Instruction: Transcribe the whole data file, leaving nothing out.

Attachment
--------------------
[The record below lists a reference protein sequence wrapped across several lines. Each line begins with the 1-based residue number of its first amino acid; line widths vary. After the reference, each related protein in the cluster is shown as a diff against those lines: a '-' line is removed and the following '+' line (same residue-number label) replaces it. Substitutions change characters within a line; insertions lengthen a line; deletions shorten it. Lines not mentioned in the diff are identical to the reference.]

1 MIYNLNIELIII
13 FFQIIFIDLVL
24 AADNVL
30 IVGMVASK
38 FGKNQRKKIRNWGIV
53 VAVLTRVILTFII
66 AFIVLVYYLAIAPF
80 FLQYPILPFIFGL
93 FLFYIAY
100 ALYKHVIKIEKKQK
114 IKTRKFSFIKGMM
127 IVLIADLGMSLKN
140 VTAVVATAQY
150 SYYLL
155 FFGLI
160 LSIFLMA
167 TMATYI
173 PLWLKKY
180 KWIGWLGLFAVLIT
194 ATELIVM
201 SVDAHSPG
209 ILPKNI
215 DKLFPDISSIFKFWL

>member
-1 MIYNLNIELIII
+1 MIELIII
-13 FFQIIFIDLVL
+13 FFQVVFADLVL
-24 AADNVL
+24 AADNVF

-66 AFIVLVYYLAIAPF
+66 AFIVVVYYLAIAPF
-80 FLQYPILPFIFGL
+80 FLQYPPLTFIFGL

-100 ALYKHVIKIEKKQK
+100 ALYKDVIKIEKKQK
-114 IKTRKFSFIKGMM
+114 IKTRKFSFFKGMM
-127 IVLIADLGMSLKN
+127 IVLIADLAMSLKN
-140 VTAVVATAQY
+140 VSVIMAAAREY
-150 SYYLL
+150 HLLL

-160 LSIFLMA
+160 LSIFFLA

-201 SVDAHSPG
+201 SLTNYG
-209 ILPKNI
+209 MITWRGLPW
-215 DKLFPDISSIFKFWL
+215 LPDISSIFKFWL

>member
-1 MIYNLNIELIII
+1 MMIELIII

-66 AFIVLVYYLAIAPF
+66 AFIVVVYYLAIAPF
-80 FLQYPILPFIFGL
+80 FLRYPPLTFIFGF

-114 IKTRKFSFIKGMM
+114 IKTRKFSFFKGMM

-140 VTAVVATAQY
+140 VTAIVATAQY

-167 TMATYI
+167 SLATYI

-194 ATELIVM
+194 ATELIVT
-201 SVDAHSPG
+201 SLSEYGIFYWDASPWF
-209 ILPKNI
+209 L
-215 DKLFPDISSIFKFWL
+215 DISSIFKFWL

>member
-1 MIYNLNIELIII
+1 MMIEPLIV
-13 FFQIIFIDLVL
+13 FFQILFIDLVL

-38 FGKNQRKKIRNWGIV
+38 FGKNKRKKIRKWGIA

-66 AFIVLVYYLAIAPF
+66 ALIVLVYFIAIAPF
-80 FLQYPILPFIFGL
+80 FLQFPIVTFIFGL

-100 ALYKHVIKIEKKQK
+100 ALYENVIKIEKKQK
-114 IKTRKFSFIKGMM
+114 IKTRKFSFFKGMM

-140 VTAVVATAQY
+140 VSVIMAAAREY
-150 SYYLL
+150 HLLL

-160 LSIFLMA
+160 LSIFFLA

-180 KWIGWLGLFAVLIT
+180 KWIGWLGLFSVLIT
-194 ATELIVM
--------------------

[The record below lists a reference protein sequence wrapped across several lines. Each line begins with the 1-based residue number of its first amino acid; line widths vary. After the reference, each related protein in the cluster is shown as a diff against those lines: a '-' line is removed and the following '+' line (same residue-number label) replaces it. Substitutions change characters within a line; insertions lengthen a line; deletions shorten it. Lines not mentioned in the diff are identical to the reference.]

1 MIYNLNIELIII
13 FFQIIFIDLVL
24 AADNVL
30 IVGMVASK
38 FGKNQRKKIRNWGIV
53 VAVLTRVILTFII
66 AFIVLVYYLAIAPF
80 FLQYPILPFIFGL
93 FLFYIAY
100 ALYKHVIKIEKKQK
114 IKTRKFSFIKGMM
127 IVLIADLGMSLKN
140 VTAVVATAQY
150 SYYLL
155 FFGLI
160 LSIFLMA
167 TMATYI
173 PLWLKKY
180 KWIGWLGLFAVLIT
194 ATELIVM
201 SVDAHSPG
209 ILPKNI
215 DKLFPDISSIFKFWL

>member
-1 MIYNLNIELIII
+1 MIELIII
-13 FFQIIFIDLVL
+13 FFQVVFADLVL
-24 AADNVL
+24 AADNVF

-66 AFIVLVYYLAIAPF
+66 AFIVVVYYLAIAPF
-80 FLQYPILPFIFGL
+80 FLQYPPLTFIFGL

-100 ALYKHVIKIEKKQK
+100 ALYKDVIKIEKKQK
-114 IKTRKFSFIKGMM
+114 IKTRKFSFFKGMM
-127 IVLIADLGMSLKN
+127 IVLIADLAMSLKN
-140 VTAVVATAQY
+140 VSVIMAAAREY
-150 SYYLL
+150 HLLL

-160 LSIFLMA
+160 LSIFFLA

-201 SVDAHSPG
+201 SLTNYG
-209 ILPKNI
+209 MITWRGLPW
-215 DKLFPDISSIFKFWL
+215 LPDISSIFKFWL

>member
-1 MIYNLNIELIII
+1 MMIELIII

-66 AFIVLVYYLAIAPF
+66 AFIVVVYYLAIAPF
-80 FLQYPILPFIFGL
+80 FLRYPPLTFIFGF

-114 IKTRKFSFIKGMM
+114 IKTRKFSFFKGMM

-140 VTAVVATAQY
+140 VTAIVATAQY

-167 TMATYI
+167 SLATYI

-194 ATELIVM
+194 ATELIVT
-201 SVDAHSPG
+201 SLSEYGIFYWDASPWF
-209 ILPKNI
+209 L
-215 DKLFPDISSIFKFWL
+215 DISSIFKFWL

>member
-1 MIYNLNIELIII
+1 MMIEPLIV
-13 FFQIIFIDLVL
+13 FFQILFIDLVL

-38 FGKNQRKKIRNWGIV
+38 FGKNKRKKIRKWGIA

-66 AFIVLVYYLAIAPF
+66 ALIVLVYFIAIAPF
-80 FLQYPILPFIFGL
+80 FLQFPIVTFIFGL

-100 ALYKHVIKIEKKQK
+100 ALYENVIKIEKKQK
-114 IKTRKFSFIKGMM
+114 IKTRKFSFFKGMM

-140 VTAVVATAQY
+140 VSVIMAAAREY
-150 SYYLL
+150 HLLL

-160 LSIFLMA
+160 LSIFFLA

-180 KWIGWLGLFAVLIT
+180 KWIGWLGLFSVLIT
-194 ATELIVM